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Campus Celebrity: Liz de Lise

Meet this week’s Campus Celebrity: Liz de Lise! An incredibly talented senior, Liz has spent the past four years showcasing her musical talent for the college community, in addition to doing some pretty rad academic research. We’ll definitely be sad to see her go as she graduates in the coming weeks! Read more about Liz’s experiences below!

 

Congratulations on becoming this week’s Campus Celebrity! We heard you perform with your band CAMP at Arbo-Fest a few weeks ago, can you tell us a little bit about that experience? What was it like opening up for Chasing Blue?

Why, thank you! Performing at Arbo-Fest was a treat. It’s always great to play outside in general, but especially wonderful to play to a bunch of your pals and peers. Arbo-Fest was a great opportunity for Camp to play to a new audience, different from the typical crowd at MOBROC shows. Opening for Chasing Blue was of course great as well. Really cool, talented people.

In addition to CAMP, you’re also the president of MOBROC and the pitch of Vox Cameli. How did you get involved in these groups at Conn?

Let’s see…I actually came to Conn with the intention of joining MOBROC. The concept of a student-run band collective was so amazing to me, I couldn’t wait. I started playing music with my friend, Gautam, day one of freshmen year, and we’ve been playing music since. We lucked out freshmen year, because there were not many bands trying to perform, so as freshmen we got to play a ton. Because we were so active over the past 3 years, we became co-presidents. It’s been the best ever!
As for acappella, it was kind of just what everyone else was doing freshmen year. It was like, if you love singing, you must do acappella. So, I auditioned, got in, and now I’m the pitch? That said, it’s been an incredible experience. I’ve learned to teach and I got to chill with some cool peeps.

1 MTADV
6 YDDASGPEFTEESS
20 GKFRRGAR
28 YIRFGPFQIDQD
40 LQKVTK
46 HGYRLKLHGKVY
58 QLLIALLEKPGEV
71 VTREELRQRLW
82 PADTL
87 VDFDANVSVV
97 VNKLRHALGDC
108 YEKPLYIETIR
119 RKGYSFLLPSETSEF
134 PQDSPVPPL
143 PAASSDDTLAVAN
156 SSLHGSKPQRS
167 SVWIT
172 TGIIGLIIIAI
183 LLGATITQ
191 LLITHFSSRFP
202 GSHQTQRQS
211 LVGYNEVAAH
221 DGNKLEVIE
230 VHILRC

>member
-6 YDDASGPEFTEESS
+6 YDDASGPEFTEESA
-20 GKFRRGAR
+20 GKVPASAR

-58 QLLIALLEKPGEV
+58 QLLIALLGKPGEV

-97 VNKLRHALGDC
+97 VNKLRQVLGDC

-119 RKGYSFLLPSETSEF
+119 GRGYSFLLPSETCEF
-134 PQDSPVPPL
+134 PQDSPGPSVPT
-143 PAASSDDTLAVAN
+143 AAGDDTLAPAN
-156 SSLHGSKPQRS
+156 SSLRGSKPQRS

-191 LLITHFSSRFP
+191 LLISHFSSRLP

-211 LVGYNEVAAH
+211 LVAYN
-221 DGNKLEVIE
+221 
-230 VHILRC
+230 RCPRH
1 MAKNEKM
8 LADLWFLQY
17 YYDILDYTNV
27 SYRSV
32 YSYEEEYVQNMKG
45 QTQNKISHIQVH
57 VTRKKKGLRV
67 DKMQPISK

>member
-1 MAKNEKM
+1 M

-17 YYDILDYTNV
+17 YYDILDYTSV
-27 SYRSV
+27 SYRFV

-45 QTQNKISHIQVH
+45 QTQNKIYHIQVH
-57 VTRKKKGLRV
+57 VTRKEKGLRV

Obviously music is a huge part of your life; where did this passion come from, and how has it influenced your college career?

Both of my parents and brothers are musicians, and I grew up watching my dad in the recording studio, watching my mom sing, things like that. I started playing music and singing when I was a little kid. It was just always a part of my life, no questions. Plus, I was really bad at softball. Music, especially writing lyrics and music, has always been the only way I know how to express exactly what I’m feeling, or at least to interpret the way I’m feeling. In terms of my academic life, I just finished an independent study, for which I wrote and will perform songs about anthropological research I did last summer in Portland, OR. The whole thing was a supplement to my thesis. Really, without music, I would have never gone to Portland, and would have never done the research I did! The desire to express myself and find some kind of satisfying release is manifested in my love for music.

We also saw you featured on Conn’s homepage because of your experience researching street kids in Portland, Oregon last summer through the Myers Fellowship. Can you tell us a little bit more about your work last summer?